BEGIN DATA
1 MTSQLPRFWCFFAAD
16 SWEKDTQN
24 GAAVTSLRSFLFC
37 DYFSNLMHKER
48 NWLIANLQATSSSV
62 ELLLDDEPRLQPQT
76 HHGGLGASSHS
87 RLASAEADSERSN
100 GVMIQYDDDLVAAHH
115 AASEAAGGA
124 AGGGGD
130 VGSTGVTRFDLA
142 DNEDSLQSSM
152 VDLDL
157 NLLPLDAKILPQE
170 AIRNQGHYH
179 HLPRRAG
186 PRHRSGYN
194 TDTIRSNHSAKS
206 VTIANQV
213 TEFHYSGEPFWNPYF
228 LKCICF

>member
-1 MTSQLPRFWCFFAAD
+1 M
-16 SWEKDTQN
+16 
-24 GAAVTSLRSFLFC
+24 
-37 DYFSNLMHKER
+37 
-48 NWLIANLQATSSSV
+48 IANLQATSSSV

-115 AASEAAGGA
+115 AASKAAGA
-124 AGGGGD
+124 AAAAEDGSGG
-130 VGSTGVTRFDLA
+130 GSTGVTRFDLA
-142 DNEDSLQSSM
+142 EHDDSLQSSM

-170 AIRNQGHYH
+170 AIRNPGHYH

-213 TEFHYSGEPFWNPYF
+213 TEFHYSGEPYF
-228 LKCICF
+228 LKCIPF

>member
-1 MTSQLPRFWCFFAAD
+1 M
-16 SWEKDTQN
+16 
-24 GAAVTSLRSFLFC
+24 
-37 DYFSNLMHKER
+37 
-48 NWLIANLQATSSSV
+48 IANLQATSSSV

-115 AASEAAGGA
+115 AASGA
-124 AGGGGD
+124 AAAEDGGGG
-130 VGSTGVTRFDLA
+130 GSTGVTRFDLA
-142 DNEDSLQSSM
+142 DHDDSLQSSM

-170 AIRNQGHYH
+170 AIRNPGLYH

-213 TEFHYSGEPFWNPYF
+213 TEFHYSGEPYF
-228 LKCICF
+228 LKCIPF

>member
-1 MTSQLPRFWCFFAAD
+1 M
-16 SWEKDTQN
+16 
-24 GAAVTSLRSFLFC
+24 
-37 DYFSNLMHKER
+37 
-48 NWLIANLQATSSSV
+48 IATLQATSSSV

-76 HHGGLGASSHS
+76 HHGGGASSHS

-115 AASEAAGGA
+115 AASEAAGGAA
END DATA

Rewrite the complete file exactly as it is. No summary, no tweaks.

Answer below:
1 MTSQLPRFWCFFAAD
16 SWEKDTQN
24 GAAVTSLRSFLFC
37 DYFSNLMHKER
48 NWLIANLQATSSSV
62 ELLLDDEPRLQPQT
76 HHGGLGASSHS
87 RLASAEADSERSN
100 GVMIQYDDDLVAAHH
115 AASEAAGGA
124 AGGGGD
130 VGSTGVTRFDLA
142 DNEDSLQSSM
152 VDLDL
157 NLLPLDAKILPQE
170 AIRNQGHYH
179 HLPRRAG
186 PRHRSGYN
194 TDTIRSNHSAKS
206 VTIANQV
213 TEFHYSGEPFWNPYF
228 LKCICF

>member
-1 MTSQLPRFWCFFAAD
+1 M
-16 SWEKDTQN
+16 
-24 GAAVTSLRSFLFC
+24 
-37 DYFSNLMHKER
+37 
-48 NWLIANLQATSSSV
+48 IANLQATSSSV

-115 AASEAAGGA
+115 AASKAAGA
-124 AGGGGD
+124 AAAAEDGSGG
-130 VGSTGVTRFDLA
+130 GSTGVTRFDLA
-142 DNEDSLQSSM
+142 EHDDSLQSSM

-170 AIRNQGHYH
+170 AIRNPGHYH

-213 TEFHYSGEPFWNPYF
+213 TEFHYSGEPYF
-228 LKCICF
+228 LKCIPF

>member
-1 MTSQLPRFWCFFAAD
+1 M
-16 SWEKDTQN
+16 
-24 GAAVTSLRSFLFC
+24 
-37 DYFSNLMHKER
+37 
-48 NWLIANLQATSSSV
+48 IANLQATSSSV

-115 AASEAAGGA
+115 AASGA
-124 AGGGGD
+124 AAAEDGGGG
-130 VGSTGVTRFDLA
+130 GSTGVTRFDLA
-142 DNEDSLQSSM
+142 DHDDSLQSSM

-170 AIRNQGHYH
+170 AIRNPGLYH

-213 TEFHYSGEPFWNPYF
+213 TEFHYSGEPYF
-228 LKCICF
+228 LKCIPF

>member
-1 MTSQLPRFWCFFAAD
+1 M
-16 SWEKDTQN
+16 
-24 GAAVTSLRSFLFC
+24 
-37 DYFSNLMHKER
+37 
-48 NWLIANLQATSSSV
+48 IATLQATSSSV

-76 HHGGLGASSHS
+76 HHGGGASSHS

-115 AASEAAGGA
+115 AASEAAGGAA